Meet Our Providers

With providers practicing in 50 specialties at 13 convenient locations, it’s easy to find the right healthcare team at Carle.

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Medical Services

Carle Foundation Hospital

Based in Urbana, Ill., the Carle Foundation Hospital is a 413-bed regional care hospital that has achieved Magnet® designation. It is the area's only Level 1 Trauma Center.

611 W. Park St, Urbana, IL 61801
(217) 383-3311

Carle Hoopeston Regional Health Center

Carle Hoopeston Regional Health Center is comprised of a 24-bed critical access hospital and medical clinic based in Hoopeston, Illinois.

701 E. Orange St, Hoopeston, IL 60942
(217) 283-5531

Carle Richland Memorial Hospital

Located in Olney, Ill., Carle Richland Memorial Hospital is a 104-bed hospital with nearly 600 employees serving portions of eight counties in southeastern Illinois.

800 E. Locust St, Olney, IL 62450
(618) 395-2131

Convenient Care vs. ED

Carle Convenient Care and Convenient Care Plus offer same-day treatment for minor illnesses and injuries through walk-in appointments.

Not sure where to go? Click here for a list of conditions appropriate for the emergency department

*These locations are Convenient Care Plus locations.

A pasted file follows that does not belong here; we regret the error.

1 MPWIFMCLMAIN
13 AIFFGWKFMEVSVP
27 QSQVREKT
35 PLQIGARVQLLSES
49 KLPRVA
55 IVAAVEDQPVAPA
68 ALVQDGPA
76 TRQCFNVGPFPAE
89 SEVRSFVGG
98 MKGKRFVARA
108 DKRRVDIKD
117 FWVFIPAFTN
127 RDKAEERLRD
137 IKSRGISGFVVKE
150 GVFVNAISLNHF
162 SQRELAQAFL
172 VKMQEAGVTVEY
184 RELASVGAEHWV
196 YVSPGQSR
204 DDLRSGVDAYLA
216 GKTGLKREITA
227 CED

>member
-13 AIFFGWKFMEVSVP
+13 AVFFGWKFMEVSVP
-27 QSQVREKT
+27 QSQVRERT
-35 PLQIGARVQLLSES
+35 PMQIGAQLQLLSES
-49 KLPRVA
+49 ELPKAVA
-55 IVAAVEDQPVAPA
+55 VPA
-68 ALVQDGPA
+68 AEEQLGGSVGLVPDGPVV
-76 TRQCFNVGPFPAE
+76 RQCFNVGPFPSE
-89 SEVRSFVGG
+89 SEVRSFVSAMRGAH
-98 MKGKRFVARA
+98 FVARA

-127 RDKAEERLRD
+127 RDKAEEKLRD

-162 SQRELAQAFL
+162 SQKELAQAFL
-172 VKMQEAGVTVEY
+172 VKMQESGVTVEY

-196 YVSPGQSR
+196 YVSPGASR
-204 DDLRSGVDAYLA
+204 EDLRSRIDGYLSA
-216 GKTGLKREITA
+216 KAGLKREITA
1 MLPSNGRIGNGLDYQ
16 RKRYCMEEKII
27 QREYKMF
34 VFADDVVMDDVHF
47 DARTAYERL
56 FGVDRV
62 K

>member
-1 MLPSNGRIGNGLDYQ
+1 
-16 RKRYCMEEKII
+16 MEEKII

Champaign on Curtis No Data Available
Danville on Fairchild* No Data Available
Emergency Department 7 mins
Carle Foundation Hospital* No Data Available
Hoopeston at Charlotte Ann Russell No Data Available
Hoopeston Regional Health Center 22 mins
Mattoon on Hurst* No Data Available
Urbana on Windsor No Data Available


Philanthropy gives hope to patients and helps take health care in our community to a whole new level.

Lung Treatment (Pulmonary)

There are a variety of minimally invasive pulmonary procedures which can be performed with image guidance. Most of these procedures can be performed through a small incision and are done with local anesthesia and moderate sedation as an outpatient. Some of the procedures require an overnight stay in the hospital or are performed on an inpatient basis.


Many diseases cause fluid to build up in the chest cavity (pleural space). When this occurs, the lung becomes compressed making it difficult to breath easily. For this procedure a small catheter is inserted into the fluid collection in order to suction out the fluid and improve breathing. The catheter in the removed. The fluid can then be sent for testing and either aid in the diagnosis or help guide further therapy.


Some patients have recurring fluid in the chest cavity and require intermittent drainage. For these patients, an indwelling catheter or pleurodesis can be performed. The procedure is similar to a thoracentesis, where fluid is drained through a small incision and catheter. After the fluid is drained, a chemical is then injected into the pleural space. The chemical is an irritant to the lining of the lung (which causes inflammation). After the chemical is drained, the lining of the lung becomes adherent to the chest wall preventing accumulation of the fluid.

Indwelling Pleural Catheter

For patients with recurring fluid in the chest cavity, an indwelling catheter can be used as an alternate way of improving pulmonary function. Similar to a thoracentesis, a catheter is placed in the fluid collection. The catheter is then tunneled in the skin where it remains. Using this technique, the patient can then drain the fluid at home (after receiving training) thereby improving quality of life by not requiring further hospitalization or return visits when fluid accumulates.